Another common complication that occurs among acute quadriplegia is excessive bronchial mucus production. The cause of this is still uncertain but is thought to be due to reduced vagal nerve activity, which leads to a parasympathetic imbalance that causes;
- Bronchial Spasm
- Increased Vascular Congestion, and
- Decreased Mucociliary Activity (related to mechanical ventilation)
It is also important to know that erect positions negatively affect ventilation due to a flattened diaphragm and the forward movement of abdominal content, which is related to impaired breathing mechanisms. It is therefore important to consider abdominal binders etc to assist with breathing in erect positions.
Possible Complications[edit | edit source]
- Reduced Surfactant Production,
- Mucus Plugging,
- Pulmonary Oedema
- Pulmonary Embolism
- Sleep-Disordered Breathing and Sleep Apnoea Syndrome 
Medical Management[edit | edit source]
Monitoring[edit | edit source]
The entire multidisciplinary team is responsible for monitoring the;
- Diaphragmatic Function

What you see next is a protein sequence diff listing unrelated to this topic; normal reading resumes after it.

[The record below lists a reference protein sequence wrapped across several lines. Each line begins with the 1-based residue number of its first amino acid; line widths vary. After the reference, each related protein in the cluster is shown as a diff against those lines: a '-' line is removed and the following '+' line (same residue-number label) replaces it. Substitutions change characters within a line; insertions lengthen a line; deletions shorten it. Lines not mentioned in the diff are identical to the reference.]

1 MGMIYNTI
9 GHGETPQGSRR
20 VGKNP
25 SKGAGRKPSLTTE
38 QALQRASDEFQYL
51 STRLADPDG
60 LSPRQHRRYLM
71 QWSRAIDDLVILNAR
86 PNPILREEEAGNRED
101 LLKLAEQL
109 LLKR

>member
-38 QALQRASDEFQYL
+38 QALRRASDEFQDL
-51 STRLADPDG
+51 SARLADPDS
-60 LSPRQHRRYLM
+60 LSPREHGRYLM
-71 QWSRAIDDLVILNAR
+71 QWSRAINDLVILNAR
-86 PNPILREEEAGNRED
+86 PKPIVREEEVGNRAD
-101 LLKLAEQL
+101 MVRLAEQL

- Pulse Oximetry
- Arterial gasometry
Markers that indicate the need for intubation are;
- VC below 15mL/kg
- Maximum Inspiratory Pressure below -20cmH2O
- Increased pCO2
Ventilation, Weaning and Extubation[edit | edit source]
Intubation is important when individuals require ventilatory support, which is in 100% of cases with complete C5 and above SCIs. Different ventilation methods and settings are used to the specific respiratory needs of each individual.
Evidence supporting the optimal weaning protocols are limited. However, literature indicates a regime of starting with bidaily trails, 3 to 4 hours rest in between and progressing onwards. Progressive Ventilator-Free Breathing (PVFB), T-tube with Pressure Support (PS), and Synchronised Intermittent Mandatory Ventilation (SIMV) are the most common methods used of weaning. It's important to note however those individuals on SIMV generally take longer to wean successfully.
The decision to extubate has to be made by the entire multidisciplinary team, while close monitoring and chest physiotherapy should follow. Requirements before extubation include;
- No surgical or diagnostic procedures on the day of extubation
- No Sedation
- Stable Vital Signs as arterial gas levels
- Normal Fluid Balances
- O2 SATS > 95%, pCO2 < 40-45mmHg
- FiO2 < 25%, PEEP < 5cmH2O
- Inspiratory Pressure < -20cmH2O
- VC > 10-15mL/kg of ideal body weight
- Normal Chest X-rays
- Few Secretions
- No Contra-indications for Chest Physiotherapy Intervention
Tracheostomy and Decannulation[edit | edit source]
Reasons for tracheostomy include;
- Relieve Upper-Airway Obstruction,
- Prevent Upper-Airway Damage
- Enable frequent Suctioning
- Enables Long-term Ventilatory Support.
- Patient Comfort,
- Reduced Work of Breathing,
- Improved Safety,
- Improved Oral Hygiene,
- Accelerated Weaning and
- Lower Risk of Ventilator-Associated Pneumonia.